Incredibly usable performance, and the most flexible sports car on sale
Gets expensive when you start speccing
What is it?
It’s the Porsche 911, perhaps the world’s most famous sports car. It’s certainly one of the best-selling: production has surpassed one million. The Mazda MX-5 has done that too, but then it’s a cheaper, more attainable car. And Porsche reckons around three quarters of those million 911s are still in good nick and being driven.
You won’t fail to notice that the 911 range is considerably more complex than when it launched in 1963, one million cars ago. As we write this there are 23 different models of 911 available to buy new – by the time you’re reading this, that number could well have risen.
Understanding the range has the potential to be tricky, then, but it’s easy to find which car might suit you with a few simple questions. Coupe or convertible? Will you use it on track? Do you need back seats? The good news is they’re all very good – some brilliant, some superlative – so you’ll hardly pick a duffer no matter which configuration wormhole you end up in.
The 911 was last updated in 2015, when the most basic models received turbocharging for the first time, a move that displeased the most ardent purists. Don’t let it bother you – if anything its performance is now a bit more accessible, and the car more exciting at the kind of speeds you actually drive on the road, thanks to more torque at much lower revs.
You can essentially split the 911 range into three sections. You have the 911 Carrera – and Carrera S, Carrera T and Carrera GTS – all of which get a twin-turbo flat-six engine. They’re the most useable 911s of all. Each one can come with four seats and all but the Carrera T comes in convertible form, too. You can have each as either a manual or a PDK automatic, and several of them offer four-wheel drive as an option. These are the most flexible 911s when it comes to configuring one to your own taste.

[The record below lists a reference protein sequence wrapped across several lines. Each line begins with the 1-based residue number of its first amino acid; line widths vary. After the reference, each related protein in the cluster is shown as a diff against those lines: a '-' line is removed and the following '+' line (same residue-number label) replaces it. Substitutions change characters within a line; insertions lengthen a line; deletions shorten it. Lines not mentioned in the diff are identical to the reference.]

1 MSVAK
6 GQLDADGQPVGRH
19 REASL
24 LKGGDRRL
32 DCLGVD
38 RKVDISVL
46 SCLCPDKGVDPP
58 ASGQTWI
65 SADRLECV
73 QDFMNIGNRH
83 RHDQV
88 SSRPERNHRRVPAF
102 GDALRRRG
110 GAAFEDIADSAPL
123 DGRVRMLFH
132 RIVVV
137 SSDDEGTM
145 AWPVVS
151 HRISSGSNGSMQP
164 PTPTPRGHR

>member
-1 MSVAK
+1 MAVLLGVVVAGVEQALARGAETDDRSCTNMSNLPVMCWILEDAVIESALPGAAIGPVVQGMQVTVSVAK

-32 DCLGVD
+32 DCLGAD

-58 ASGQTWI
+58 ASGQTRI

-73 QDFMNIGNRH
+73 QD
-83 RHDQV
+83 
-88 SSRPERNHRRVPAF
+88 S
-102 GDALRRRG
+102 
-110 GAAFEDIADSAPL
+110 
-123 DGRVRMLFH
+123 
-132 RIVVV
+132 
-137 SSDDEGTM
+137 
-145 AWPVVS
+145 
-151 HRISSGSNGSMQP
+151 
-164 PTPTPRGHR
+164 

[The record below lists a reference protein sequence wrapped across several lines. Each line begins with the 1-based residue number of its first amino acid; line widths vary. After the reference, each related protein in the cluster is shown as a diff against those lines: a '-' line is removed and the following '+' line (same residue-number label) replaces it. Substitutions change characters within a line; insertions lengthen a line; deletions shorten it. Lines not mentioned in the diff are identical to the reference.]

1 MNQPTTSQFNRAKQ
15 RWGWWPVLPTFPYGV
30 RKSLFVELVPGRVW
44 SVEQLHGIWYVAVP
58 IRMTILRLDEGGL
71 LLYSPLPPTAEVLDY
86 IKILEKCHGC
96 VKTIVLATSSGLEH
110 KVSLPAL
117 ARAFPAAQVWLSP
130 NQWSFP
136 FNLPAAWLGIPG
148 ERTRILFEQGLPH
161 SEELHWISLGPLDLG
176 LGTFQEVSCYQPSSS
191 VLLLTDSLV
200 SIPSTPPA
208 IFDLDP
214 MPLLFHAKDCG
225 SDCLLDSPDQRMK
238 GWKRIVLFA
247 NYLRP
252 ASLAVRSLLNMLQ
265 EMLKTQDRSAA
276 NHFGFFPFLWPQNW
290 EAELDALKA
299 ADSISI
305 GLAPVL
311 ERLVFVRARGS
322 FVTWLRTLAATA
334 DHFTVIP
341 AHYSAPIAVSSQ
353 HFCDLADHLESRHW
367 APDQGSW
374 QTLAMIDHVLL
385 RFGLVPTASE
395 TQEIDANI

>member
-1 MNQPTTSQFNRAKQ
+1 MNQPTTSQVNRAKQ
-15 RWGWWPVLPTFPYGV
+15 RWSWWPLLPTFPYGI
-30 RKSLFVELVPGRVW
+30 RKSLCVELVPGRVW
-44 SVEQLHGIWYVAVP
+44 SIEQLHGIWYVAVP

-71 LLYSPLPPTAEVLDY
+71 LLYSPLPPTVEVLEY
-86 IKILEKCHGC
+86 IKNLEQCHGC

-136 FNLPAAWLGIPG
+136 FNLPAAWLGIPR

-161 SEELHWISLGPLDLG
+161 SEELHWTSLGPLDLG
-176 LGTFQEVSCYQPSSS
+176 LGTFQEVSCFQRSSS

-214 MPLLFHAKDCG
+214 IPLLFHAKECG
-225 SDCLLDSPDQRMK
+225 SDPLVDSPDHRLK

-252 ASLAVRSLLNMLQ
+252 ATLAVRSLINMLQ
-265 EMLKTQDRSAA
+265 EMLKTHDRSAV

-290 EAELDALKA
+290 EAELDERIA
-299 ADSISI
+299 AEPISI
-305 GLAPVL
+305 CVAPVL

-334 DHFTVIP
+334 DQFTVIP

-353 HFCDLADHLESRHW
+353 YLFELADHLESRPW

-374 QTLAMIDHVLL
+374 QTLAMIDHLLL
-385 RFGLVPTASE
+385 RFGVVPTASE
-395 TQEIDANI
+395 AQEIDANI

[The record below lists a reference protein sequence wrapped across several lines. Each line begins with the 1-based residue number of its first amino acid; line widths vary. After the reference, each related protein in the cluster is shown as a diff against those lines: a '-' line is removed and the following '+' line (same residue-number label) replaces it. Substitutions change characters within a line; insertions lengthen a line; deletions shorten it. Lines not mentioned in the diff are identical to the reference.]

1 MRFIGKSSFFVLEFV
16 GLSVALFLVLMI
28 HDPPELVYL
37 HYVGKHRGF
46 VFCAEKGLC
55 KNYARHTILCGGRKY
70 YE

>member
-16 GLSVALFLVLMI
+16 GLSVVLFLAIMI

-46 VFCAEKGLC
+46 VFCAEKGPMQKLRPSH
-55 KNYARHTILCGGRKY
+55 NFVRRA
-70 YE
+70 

Then there’s the 911 Turbo and Turbo S, the all-weather supercars that are four-wheel drive and PDK only. They offer back seats and all the everyday usability of the Carrera models, but mated to sub-three-second 0-62mph times and some of the most shockingly easy performance on offer at any price. They’re probably too heavy to be natural track cars if that’s your thing, though.
If it is, you want a ‘motorsport’ 911, either the GT3, GT3 RS or GT2 RS, the most hardcore 911s on sale. They’re rear-wheel drive only. Only the base GT3 offers a manual gearchange, though. The GT3s offer some of the purest driving joy on the market, whereas the GT2 takes their recipe and adds a pair of turbos, making it less delicate and more savage. Until recently, it was the quickest production car around the Nürburgring’s infamous Nordschleife.
Our choice from the range
What's the verdict?
You don’t sell one million sports cars by accident. The 911 may have all the facets of something specialist – bombastic performance, exquisite handling, a low-slung driving position – but it’s also simple to live with and extremely flexible to different needs.
Here’s a car that can be wheeled out of the showroom as a manual, rear-driven two-seater on trackday tyres with no radio, or as an automatic, four-wheel-drive, four-seat convertible with leather on every interior surface. Both will be one of the very best (probably the best) car in their respective market.